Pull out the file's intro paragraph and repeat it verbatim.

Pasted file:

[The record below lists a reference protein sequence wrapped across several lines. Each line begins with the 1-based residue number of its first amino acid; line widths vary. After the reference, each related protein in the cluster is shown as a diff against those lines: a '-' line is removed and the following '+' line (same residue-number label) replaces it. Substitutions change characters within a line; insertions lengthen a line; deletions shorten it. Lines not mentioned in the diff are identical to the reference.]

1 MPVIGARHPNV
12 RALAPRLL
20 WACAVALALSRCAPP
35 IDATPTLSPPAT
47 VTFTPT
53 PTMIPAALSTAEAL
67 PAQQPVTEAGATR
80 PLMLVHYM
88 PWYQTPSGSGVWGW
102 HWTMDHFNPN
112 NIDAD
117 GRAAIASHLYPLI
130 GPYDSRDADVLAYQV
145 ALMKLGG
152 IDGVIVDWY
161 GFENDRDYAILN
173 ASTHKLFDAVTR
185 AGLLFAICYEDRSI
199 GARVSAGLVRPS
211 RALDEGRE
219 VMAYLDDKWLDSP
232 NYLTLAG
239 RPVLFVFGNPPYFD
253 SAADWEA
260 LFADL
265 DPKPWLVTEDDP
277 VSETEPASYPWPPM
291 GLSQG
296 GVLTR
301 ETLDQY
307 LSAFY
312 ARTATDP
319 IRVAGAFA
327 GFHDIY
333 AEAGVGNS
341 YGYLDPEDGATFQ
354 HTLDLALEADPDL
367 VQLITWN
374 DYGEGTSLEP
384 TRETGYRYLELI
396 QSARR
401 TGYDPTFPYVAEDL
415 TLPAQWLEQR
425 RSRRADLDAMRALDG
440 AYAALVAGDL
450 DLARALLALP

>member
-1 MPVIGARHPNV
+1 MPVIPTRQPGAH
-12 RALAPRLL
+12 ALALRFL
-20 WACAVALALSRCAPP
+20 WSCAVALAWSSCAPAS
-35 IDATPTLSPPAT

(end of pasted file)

[The record below lists a reference protein sequence wrapped across several lines. Each line begins with the 1-based residue number of its first amino acid; line widths vary. After the reference, each related protein in the cluster is shown as a diff against those lines: a '-' line is removed and the following '+' line (same residue-number label) replaces it. Substitutions change characters within a line; insertions lengthen a line; deletions shorten it. Lines not mentioned in the diff are identical to the reference.]